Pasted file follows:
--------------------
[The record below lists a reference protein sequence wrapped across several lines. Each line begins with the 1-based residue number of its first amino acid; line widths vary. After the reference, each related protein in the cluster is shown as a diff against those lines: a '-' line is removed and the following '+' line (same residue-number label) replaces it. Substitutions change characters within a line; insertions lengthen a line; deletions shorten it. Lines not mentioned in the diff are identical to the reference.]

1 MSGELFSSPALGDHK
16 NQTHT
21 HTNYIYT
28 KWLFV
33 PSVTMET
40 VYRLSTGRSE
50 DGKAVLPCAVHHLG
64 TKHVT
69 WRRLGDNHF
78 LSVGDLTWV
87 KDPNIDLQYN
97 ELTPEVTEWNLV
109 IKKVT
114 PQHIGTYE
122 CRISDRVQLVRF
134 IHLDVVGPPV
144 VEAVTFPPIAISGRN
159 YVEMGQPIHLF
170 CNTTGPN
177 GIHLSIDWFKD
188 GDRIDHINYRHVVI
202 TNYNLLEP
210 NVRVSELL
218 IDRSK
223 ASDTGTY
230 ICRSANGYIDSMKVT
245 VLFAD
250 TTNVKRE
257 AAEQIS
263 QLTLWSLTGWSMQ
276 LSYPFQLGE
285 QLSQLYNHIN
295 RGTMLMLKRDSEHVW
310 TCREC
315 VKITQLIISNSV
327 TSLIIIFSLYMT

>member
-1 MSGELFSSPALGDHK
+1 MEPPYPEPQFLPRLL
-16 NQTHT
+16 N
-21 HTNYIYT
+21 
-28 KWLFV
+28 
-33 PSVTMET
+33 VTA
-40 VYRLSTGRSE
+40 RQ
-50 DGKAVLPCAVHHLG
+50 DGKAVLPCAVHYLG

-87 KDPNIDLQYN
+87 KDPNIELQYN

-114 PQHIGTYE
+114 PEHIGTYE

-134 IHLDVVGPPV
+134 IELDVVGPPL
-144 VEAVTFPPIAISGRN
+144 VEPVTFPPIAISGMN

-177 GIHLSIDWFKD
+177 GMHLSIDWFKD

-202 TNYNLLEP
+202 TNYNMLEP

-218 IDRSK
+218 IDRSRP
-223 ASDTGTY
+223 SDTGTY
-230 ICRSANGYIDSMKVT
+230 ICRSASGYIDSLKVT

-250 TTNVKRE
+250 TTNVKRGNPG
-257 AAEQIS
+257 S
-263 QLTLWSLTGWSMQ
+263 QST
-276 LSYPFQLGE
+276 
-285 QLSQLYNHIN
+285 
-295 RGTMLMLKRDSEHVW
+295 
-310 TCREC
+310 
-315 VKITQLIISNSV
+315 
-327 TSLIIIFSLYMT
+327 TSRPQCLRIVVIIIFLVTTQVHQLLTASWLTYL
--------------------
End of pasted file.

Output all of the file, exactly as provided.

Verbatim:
[The record below lists a reference protein sequence wrapped across several lines. Each line begins with the 1-based residue number of its first amino acid; line widths vary. After the reference, each related protein in the cluster is shown as a diff against those lines: a '-' line is removed and the following '+' line (same residue-number label) replaces it. Substitutions change characters within a line; insertions lengthen a line; deletions shorten it. Lines not mentioned in the diff are identical to the reference.]

1 MSGELFSSPALGDHK
16 NQTHT
21 HTNYIYT
28 KWLFV
33 PSVTMET
40 VYRLSTGRSE
50 DGKAVLPCAVHHLG
64 TKHVT
69 WRRLGDNHF
78 LSVGDLTWV
87 KDPNIDLQYN
97 ELTPEVTEWNLV
109 IKKVT
114 PQHIGTYE
122 CRISDRVQLVRF
134 IHLDVVGPPV
144 VEAVTFPPIAISGRN
159 YVEMGQPIHLF
170 CNTTGPN
177 GIHLSIDWFKD
188 GDRIDHINYRHVVI
202 TNYNLLEP
210 NVRVSELL
218 IDRSK
223 ASDTGTY
230 ICRSANGYIDSMKVT
245 VLFAD
250 TTNVKRE
257 AAEQIS
263 QLTLWSLTGWSMQ
276 LSYPFQLGE
285 QLSQLYNHIN
295 RGTMLMLKRDSEHVW
310 TCREC
315 VKITQLIISNSV
327 TSLIIIFSLYMT

>member
-1 MSGELFSSPALGDHK
+1 MEPPYPEPQFLPRLL
-16 NQTHT
+16 N
-21 HTNYIYT
+21 
-28 KWLFV
+28 
-33 PSVTMET
+33 VTA
-40 VYRLSTGRSE
+40 RQ
-50 DGKAVLPCAVHHLG
+50 DGKAVLPCAVHYLG

-87 KDPNIDLQYN
+87 KDPNIELQYN

-114 PQHIGTYE
+114 PEHIGTYE

-134 IHLDVVGPPV
+134 IELDVVGPPL
-144 VEAVTFPPIAISGRN
+144 VEPVTFPPIAISGMN

-177 GIHLSIDWFKD
+177 GMHLSIDWFKD

-202 TNYNLLEP
+202 TNYNMLEP

-218 IDRSK
+218 IDRSRP
-223 ASDTGTY
+223 SDTGTY
-230 ICRSANGYIDSMKVT
+230 ICRSASGYIDSLKVT

-250 TTNVKRE
+250 TTNVKRGNPG
-257 AAEQIS
+257 S
-263 QLTLWSLTGWSMQ
+263 QST
-276 LSYPFQLGE
+276 
-285 QLSQLYNHIN
+285 
-295 RGTMLMLKRDSEHVW
+295 
-310 TCREC
+310 
-315 VKITQLIISNSV
+315 
-327 TSLIIIFSLYMT
+327 TSRPQCLRIVVIIIFLVTTQVHQLLTASWLTYL